Family Limited Partnerships

A Family Limited Partnership (FLP) is a form of a limited partnership among members of a family. The main advantages of forming and funding an FLP involve estate and gift tax savings and asset protection. An FLP also allows you to retain control over the transferred assets while enjoying these advantages.

Once the FLP is established and your assets are transferred to it, you can make gifts of limited partnership interests to your children or other beneficiaries. This accomplishes several different estate planning objectives simultaneously.

The value of each limited partnership interest which you give away decreases the value of your taxable estate and, consequently, any tax which your heirs would have to pay upon your death. The gifts are made using the annual gift tax exclusion, so you do not have to pay any gift tax on the transfers up to the exclusion amount ($5.36 million in 2014).

A family limited partnership or a limited liability company can provide important tax and nontax benefits. From a non-tax standpoint, these entities are important in that they can provide a vehicle for managing family assets, and can protect you from liabilities arising in connection with the assets held in the FLP or LLC. It can also provide asset protection, in that a creditor who seizes the partnership interest from you will succeed only to your rights, and may not be able to force a liquidation of the partnership (making it a much less attractive asset to seize.) Thus, a FLP or LLC is an excellent way to own buildings or an unincorporated business.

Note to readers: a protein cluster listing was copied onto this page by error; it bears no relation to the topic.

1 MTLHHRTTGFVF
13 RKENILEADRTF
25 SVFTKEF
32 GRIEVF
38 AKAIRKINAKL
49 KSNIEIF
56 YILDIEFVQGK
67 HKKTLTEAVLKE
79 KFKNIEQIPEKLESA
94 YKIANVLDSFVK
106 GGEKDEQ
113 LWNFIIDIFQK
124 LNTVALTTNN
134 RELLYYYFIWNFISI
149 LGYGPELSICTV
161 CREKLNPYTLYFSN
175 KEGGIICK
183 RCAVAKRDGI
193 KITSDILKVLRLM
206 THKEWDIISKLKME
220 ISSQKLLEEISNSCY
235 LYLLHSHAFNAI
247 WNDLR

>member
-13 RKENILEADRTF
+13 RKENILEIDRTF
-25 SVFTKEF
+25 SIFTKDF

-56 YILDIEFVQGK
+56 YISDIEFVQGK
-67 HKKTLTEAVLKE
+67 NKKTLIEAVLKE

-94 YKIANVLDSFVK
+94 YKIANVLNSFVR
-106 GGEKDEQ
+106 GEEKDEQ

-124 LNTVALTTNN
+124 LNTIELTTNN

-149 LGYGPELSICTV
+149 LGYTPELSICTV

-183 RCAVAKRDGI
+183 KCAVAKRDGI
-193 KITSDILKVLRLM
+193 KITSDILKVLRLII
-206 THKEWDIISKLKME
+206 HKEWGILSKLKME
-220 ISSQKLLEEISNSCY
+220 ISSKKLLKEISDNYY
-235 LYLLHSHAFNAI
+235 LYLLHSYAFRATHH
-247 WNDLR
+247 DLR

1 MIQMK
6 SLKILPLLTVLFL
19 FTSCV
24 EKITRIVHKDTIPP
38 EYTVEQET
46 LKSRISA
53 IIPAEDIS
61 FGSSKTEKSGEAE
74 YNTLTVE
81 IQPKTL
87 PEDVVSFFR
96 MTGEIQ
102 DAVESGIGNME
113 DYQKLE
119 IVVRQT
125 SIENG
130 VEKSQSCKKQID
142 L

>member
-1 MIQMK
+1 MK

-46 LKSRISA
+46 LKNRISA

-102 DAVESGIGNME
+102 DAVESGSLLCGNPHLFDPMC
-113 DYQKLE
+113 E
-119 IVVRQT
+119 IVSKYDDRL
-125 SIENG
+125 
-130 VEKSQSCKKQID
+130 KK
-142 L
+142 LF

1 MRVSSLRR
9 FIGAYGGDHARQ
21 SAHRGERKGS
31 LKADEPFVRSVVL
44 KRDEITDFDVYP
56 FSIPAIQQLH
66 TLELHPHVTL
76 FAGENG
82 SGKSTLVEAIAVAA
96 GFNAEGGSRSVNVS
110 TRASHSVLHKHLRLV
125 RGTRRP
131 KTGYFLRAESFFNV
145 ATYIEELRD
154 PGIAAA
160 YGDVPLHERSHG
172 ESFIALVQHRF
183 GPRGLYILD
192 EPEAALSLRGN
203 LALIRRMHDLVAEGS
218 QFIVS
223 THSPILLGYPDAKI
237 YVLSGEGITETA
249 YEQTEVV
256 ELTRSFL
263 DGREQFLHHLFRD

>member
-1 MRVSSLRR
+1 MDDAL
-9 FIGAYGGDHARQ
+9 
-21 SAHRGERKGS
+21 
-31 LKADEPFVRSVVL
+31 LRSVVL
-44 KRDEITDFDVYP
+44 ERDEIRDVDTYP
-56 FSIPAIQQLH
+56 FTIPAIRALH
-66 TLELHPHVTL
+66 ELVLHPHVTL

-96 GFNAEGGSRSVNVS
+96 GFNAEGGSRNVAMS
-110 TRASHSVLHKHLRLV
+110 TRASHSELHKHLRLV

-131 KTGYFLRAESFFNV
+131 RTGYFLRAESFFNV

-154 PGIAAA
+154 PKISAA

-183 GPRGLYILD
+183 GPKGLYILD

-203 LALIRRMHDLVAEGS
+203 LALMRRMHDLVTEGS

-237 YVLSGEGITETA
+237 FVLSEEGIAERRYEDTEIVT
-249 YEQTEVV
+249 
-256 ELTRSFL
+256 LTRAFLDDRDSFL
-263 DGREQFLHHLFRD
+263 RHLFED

From an income tax standpoint, a FLP or LLC can be superior to a corporation because there are no federal income taxes, and minimal or no state income taxes, on the income. From a gift and estate tax planning standpoint, a FLP or LLC can give rise to significant valuation discounts.

If a person owns a percentage interest in a FLP or LLC, the value of that interest will be less than the same percentage of the value of the net assets of the partnership. For example, assume that a FLP owns assets worth $100,000, and you own 10% of the partnership. Generally, your interest would be worth less than the $10,000 you’d receive if the partnership terminated and distributed the assets to the partners. That’s because you probably can’t force the partnership to terminate and distribute the assets. Rather, you’re entitled only to whatever distributions the general partner of the FLP or manager of the LLC elects to make. Typically, discounts will range from 15% to 40%, depending on the facts of the case.

If you make gifts of interests in a FLP or LLC, the value of the gift is based on the rights that the recipient has in the interest. Thus, the more power you retain in the partnership (and the less power the recipient has over the partnership), the smaller the value will be for the gift. On the other hand, on your death, the value of the asset in your estate will be based on the rights you’ve retained. Thus, the more power you retain in the partnership (and the less power the recipients of gifts you’ve made have received), the greater the value will be in your estate.

For California real property, there are important differences between the property tax treatment of real estate transferred by a parent to a child, as opposed to an interest in a FLP or LLC owning real estate which is transferred to a child. In some cases, where the property tax assessed value for a property is much lower than the current value of the property, it may make sense not to use a FLP or LLC to own that property.